Glee: Season 2 - The Rocky Horror Glee Show (Review)
Review by Jack Foley
What’s the story? The Glee kids perform songs from the Rocky Horror Picture Show as Will Schuester (Matthew Morrison) attempts to woo back Emma Pillsbury (Jayma Mays) from charismatic dentist Carl (John Stamos).
Our verdict: Even the most ardent Glee fan may be forced to admit that Season 2, thus far, seems to have been pushing its limits a littler bit, what with episodes already devoted to Britney Spears, religion and duets.
While some of these have been more successful than others, this latest offering – The Rocky Horror Glee Show – could rate as its most ambitious undertaking yet. And they just about pulled it off.
The early risk factor lay in the writer’s decision to base an entire episode around a cult – but admittedly groundbreaking – musical. Having never seen The Rocky Horror Picture Show myself this could have flown way over my head.
That it didn’t owed itself more to the plot devices than any particular magical performance.
Yes, the songs were delivered with typical gusto, complete with a showstopping finale featuring the RHPS signature tune, The Time Warp…. but this was more about seeing Will Schuester manipulate the Glee club for his own romantic ends, and Sue Sylvester (Jane Lynch) looking to cash in.
Hence, the ongoing love triangle between Morrison, Mays and Stamos provided several moments to savour – not least Stamos’ brilliant rendition of Sweet Transvestite, or Mays’ vampish take on Touch-a Touch-a Touch-a Touch Me.
The latter, in particular, allowed Mays to cut loose from her normally frigid persona and deliver a tune that not only had Scheuster hot under the collar!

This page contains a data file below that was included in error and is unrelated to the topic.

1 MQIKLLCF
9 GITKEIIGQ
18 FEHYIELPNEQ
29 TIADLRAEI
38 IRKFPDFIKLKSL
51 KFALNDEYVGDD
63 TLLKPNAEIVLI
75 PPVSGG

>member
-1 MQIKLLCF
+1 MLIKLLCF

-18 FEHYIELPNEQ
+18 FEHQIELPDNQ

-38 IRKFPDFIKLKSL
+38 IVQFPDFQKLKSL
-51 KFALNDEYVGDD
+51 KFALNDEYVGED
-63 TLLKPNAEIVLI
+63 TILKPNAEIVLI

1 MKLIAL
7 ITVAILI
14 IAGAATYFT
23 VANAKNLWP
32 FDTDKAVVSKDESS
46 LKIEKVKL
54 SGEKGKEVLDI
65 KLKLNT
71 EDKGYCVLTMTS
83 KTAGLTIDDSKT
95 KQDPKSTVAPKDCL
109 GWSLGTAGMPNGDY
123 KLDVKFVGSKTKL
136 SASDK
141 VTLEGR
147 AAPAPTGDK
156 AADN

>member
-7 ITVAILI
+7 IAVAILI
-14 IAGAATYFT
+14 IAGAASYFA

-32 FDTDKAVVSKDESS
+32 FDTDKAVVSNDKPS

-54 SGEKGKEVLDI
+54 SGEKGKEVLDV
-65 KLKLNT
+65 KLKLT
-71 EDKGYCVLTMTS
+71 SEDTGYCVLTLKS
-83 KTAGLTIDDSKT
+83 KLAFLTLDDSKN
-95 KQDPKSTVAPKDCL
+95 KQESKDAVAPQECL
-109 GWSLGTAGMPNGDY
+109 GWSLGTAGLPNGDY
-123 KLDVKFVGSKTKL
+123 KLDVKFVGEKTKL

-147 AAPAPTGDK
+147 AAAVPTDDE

Stamos, meanwhile, continues to prove an effortlessly charismatic addition to the series and one hopes that this particularl love triangle isn’t quickly resolved. He keeps Will on his toes in more ways than one.
All this meant that Lynch was – for once – outshone, even though she did her level best to steal away the limelight as ever. Her “this is how Sue C’s it” presentations were typically warped and filled with inspired vitriol (her views on Halloween’s true reason for being were priceless), while her looks of dismay were as brilliant as ever.
Her section even allowed for two more fun cameos featuring Meat Loaf and original Rocky Horror star Barry Bostwick.
There were, however, some disappointments. For a show that was all about the risque and risk-taking, Cory Monteith’s big ‘tighty wighty’ reveal moment was a bit of a letdown (Bostwick donned Y-fronts in his day, not boxers), while Amber Riley’s rendition of Hot Patootie-Bless My Soul felt like a bit of a stretch (despite being typically well sung).
Coming so soon after other specialist episodes, it also raised the suspicion that Glee is in danger of forgetting about the simple things it did so well to establish itself as a phenomenon in the first place: character building.
With so much focus on pushing the boundaries or paying homage, there hasn’t thus far been room for much character progression.
Hence, while The Rocky Horror Glee Show still managed to leave you smiling and contained some priceless moments, a little less showboating in future episodes (ie, getting back to the basics) wouldn’t go amiss.
What did you think?
- Glee Website (UK)
- Buy Glee: The Christmas Album (Amazon)
- Buy Glee: The Complete First Season (Amazon)
- Glee - The Compete Season 1 reviewed
- Glee: Season 1 Photo Gallery 2
- Glee - Sue Sylvester's Greatest Quotes
- Glee - The Road To Sectionals, Volume 1 reviewed
- Glee - The Music, Volume 1 reviewed
- Glee - The Music, Volume 2 reviewed
- Glee - First two episodes reviewed
- Glee triumphs at Golden Globes
- Glee Photo Gallery
- Buy Glee: The Music - Volume 3: Showstoppers (Amazon)
- Buy Glee: The Power of Madonna (Amazon)
- Buy Glee: Road To Sectionals - Volume 1 (Amazon)
- Buy Glee: The Music - Volume 2 (Amazon)
- Buy Glee: The Music - Volume 1 (Amazon)